The most pressing questions for West Virginia are on defense

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One little sentence Dana Holgorsen uttered last week in Dallas might sum up the expectations for West Virginia football this fall: "Everything is better the second year."

He was referring to his offense.

But, if the same can describe the entire operation -- defense, special teams, game management -- perhaps the hype surrounding this program will be warranted as it dives headfirst into the Big 12.

It all starts to take shape today when the Mountaineers open preseason camp at Milan Puskar Stadium.

There are several well-documented known's: The Mountaineers have an explosive offense led by quarterback Geno Smith and his top receivers, a respectable if not overpowering running game, and an unusually deep offensive line.

But there also are plenty of questions: Will the defense adapt to a new scheme under new leadership?

How will the pass rush come along? The secondary?

Can the freshman class provide some immediate depth?

And will it all come together in a power conference loaded with talent?

Here are five things to watch during preseason.

1 The freshman class

Five freshmen have been on campus since enrolling in January -- defensive tackle Imarjaye Albury, safety Karl Joseph, receiver Jordan Thompson, safety Sean Walters and quarterback Ford Childress. About 20 more arrived this week.

Holgorsen has spoken at length about the need for depth in the Big 12, and this class was designed to include players who can help immediately as role players.

Exactly how many recruits will be academically eligible, on campus and ready to go is at question, but several likely will make their way into the lineup in September.

"I'm pretty excited to see some of these new guys come in and see what they can do," said Holgorsen. "Everybody loses guys, and each year you line up and you get in camp and you practice and you figure out who those guys are and you lean on them."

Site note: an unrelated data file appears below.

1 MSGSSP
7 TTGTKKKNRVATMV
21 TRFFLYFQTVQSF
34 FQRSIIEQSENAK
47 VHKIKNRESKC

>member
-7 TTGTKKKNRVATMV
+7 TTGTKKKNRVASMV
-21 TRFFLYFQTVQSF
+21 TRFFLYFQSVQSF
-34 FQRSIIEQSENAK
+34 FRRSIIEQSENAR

2 The running backs

There are few questions on offense which, as Holgorsen noted last week, returns 20 players including Smith and his top receiving tandem of Stedman Bailey and Tavon Austin.

The exception is at running back. At question is the health of sophomore Dustin Garrison who had major knee surgery in the offseason.

He took the ball -- literally -- and ran with it as a freshman last year.

"They say he's doing great, but there's a mental aspect that you've got to overcome as far as getting out there and cutting and getting hit that we're going to see," said Holgorsen.

"But I can only go from what [our trainers] are saying. They're saying he's doing well and he's ready to go, so I assume he's ready to go."

He will compete with classmate Andrew Buie and senior Shawne Alston, a short-yardage specialist who has slimmed down, according to Holgorsen.

3 The defense

The defense is led by new coordinators Joe DeForest and Keith Patterson and will grapple with the loss of several key players: defensive end Bruce Irvin, linebacker Najee Goode, and cornerback Keith Tandy -- all NFL draft picks.

It's unclear who will emerge as the team's top pass-rusher with the loss of Irvin. It's equally cloudy in the secondary, which must contain the pass-heavy offenses of the Big 12.

"You're going to score points. You're going to give up big plays. It doesn't mean that the game's over," said Holgorsen. "You just got to keep playing defensively. I think we've got some guys in place that understand that."

4 The offensive line

This unit lost two starters but returns guard Josh Jenkins who sat out last year with an injury.

Led by center Joe Madsen, guard Jeff Braun, and tackles Quinton Spain and Pat Eger, this group has 100 starts among them. Preseason camp certainly will include a hunt for highly capable backups.

5 Geno Smith

Yes, Geno Smith. He's the leader of this team, its best player, and the guy it could all come down to as the Mountaineers move into a league well-known for talented quarterbacks.

"He progressed and he's got a chance to be pretty good," said Holgorsen. "He stacks up with a lot of the other guys I've had in the past. Ultimately, it's how many games you win. He's going to be remembered for how many games you win."

Smith, named the Big 12 preseason player of the year, put on 20 pounds to bulk up to 225 and said the accolades mean nothing to him.

"The only thing I've learned is none of those preseason media things mean anything," said Smith. "The only thing we can control is what we do on the field."

wvusports

Jenn Menendez: jmenendez@post-gazette.com, 412-263-1959 and Twitter @JennMenendez.


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